One Christmas Eve, when my son was 18 months old and my daughter 3 months old, I made the questionable decision to go to Target to pick up some last-minute things. I’ll fully admit that I was insane to go to the epicenter of panic and chaos alone with a toddler and baby—I blame lack of sleep—but I had no other choice.
After a mile-long line, I finally reached the checkout, needing about eight more arms to help unload the cart, swipe my debit card, soothe the crying baby, and wrangle a very active toddler who wanted to touch everything. At some point, said toddler escaped and wandered over to the checkout next to us, and, without being detected, managed to shut off the register. Did I mention the salesperson had just completed ringing up an order? Or that the order was for a very agitated woman with two carts full of products? Or that they had to go to another checkout lane and start over while the system rebooted in the lane my son had stealth attacked? Or that the entire line of people in said checkout had to go to the back of new lines?
Let’s just say that the dirty looks I received are burned permanently into my soul. I apologized profusely, finished up as fast as I could and rushed to my car where I hoped to escape the shame and embarrassment drowning me. I wish I could say this was a unique event, but it wasn’t.
To describe my son as “active” is like saying Game of Thrones is mildly violent. His boundless energy was coupled with a headstrong personality, which he revealed only hours after birth. He refused to nurse for almost two weeks, no matter what I did. In those 10 days he broke me and taught me one of the biggest lessons as a parent: We may create these children, but from the moment they enter this world, they are their own people with their own way of doing things.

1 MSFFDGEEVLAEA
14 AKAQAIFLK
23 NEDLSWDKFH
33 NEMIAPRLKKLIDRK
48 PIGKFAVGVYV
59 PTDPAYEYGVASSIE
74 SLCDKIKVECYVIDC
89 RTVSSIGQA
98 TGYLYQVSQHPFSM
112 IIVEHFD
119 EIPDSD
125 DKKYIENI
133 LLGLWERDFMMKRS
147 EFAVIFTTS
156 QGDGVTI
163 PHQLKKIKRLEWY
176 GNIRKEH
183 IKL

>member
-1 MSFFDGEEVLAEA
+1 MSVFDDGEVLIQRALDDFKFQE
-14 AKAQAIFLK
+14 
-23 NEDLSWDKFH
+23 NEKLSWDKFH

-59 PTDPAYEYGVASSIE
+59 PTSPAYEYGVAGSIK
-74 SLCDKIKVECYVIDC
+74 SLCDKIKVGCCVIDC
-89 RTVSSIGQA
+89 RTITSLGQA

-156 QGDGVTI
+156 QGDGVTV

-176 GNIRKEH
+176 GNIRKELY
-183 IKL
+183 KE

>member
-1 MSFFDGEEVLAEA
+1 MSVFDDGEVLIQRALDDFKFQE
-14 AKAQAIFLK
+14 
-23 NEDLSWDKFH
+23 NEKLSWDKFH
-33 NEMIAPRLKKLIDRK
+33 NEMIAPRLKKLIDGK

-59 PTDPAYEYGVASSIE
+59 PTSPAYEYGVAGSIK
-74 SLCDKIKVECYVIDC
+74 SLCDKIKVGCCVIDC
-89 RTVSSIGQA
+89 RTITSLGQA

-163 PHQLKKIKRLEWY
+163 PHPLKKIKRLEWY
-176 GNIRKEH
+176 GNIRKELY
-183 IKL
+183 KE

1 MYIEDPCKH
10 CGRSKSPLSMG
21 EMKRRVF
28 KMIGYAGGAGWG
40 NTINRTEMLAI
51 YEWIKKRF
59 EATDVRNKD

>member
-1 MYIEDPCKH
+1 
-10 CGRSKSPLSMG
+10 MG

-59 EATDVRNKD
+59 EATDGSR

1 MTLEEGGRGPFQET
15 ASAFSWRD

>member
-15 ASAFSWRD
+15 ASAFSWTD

This brings me back to behavior. For the first 3 years or so of his life, I poured endless energy trying to harness my son—even more so in public. I read about behavioral issues and ADHD and tried every discipline technique in the book. Instead of walking, he ran. He had to TOUCH everything. And if you tried to stop him, he would have a Three Mile Island-level meltdown. It was a very sweaty period in my life.
Stores were the worst—oftentimes the carts were only for one kid, which meant my daughter, and when there was room for him, he would howl and shriek until I bribed him with food or let him down. Letting him down was always a mistake. I vowed never to leave the house with him again on many occasion.
But containing him wasn’t the worst part. That was dealing with the stares and comments from other people, other parents in particular. If I had a quarter for every time someone told me, “You really have your hands full,” when my son acted up, I’d be writing this from a spa in Hawaii.
And then one day I had a conversation with another mom that made me feel infinitely better. Talking about her second daughter who was incredibly challenging and prone to acting out in public, she confided that she used to judge parents whose kids were running around or misbehaving. Her oldest was well behaved, and she credited it to her parenting skills. “I thought I had done everything right and that I was a better parent,” she confessed. Her second, more difficult child erased all that confidence. “Now I’m the one being judged,” she says.
And that’s the point. Most parents at some point and time feel like they’re being judged, but those of us whose kids are “rambunctious” or who have little ones with serious behavior problems, we feel that way every time we leave the house. And it sucks.
Parents today are chided for coddling their kids, for trying to be their friends instead of their disciplinarian—and I agree wholeheartedly that that can be the case in some households—but when a child misbehaves or acts of control in public, there’s no way of knowing as an outsider whether that parent is overly permissive or if it’s the kid’s wiring. If it’s the latter, you better believe that that parent doesn’t need your judgment—they’ve probably spent a lifetime trying to figure out what they’ve done wrong or could do better. They need sympathy, support, maybe even help.
I lucked out. My son has mellowed as he’s gotten older. He hasn’t shaken his headstrong nature, but he does listen better and knows how to behave in public. My husband and I talk about his early years as if we were platoon buddies—both of us are covered in grey hair as a result of it. But looking back, I wouldn’t have wanted it any other way. My son humbled me, for which eternally grateful, and he taught me so much about myself and the world—which includes, at all cost, avoiding stores on Christmas Eve.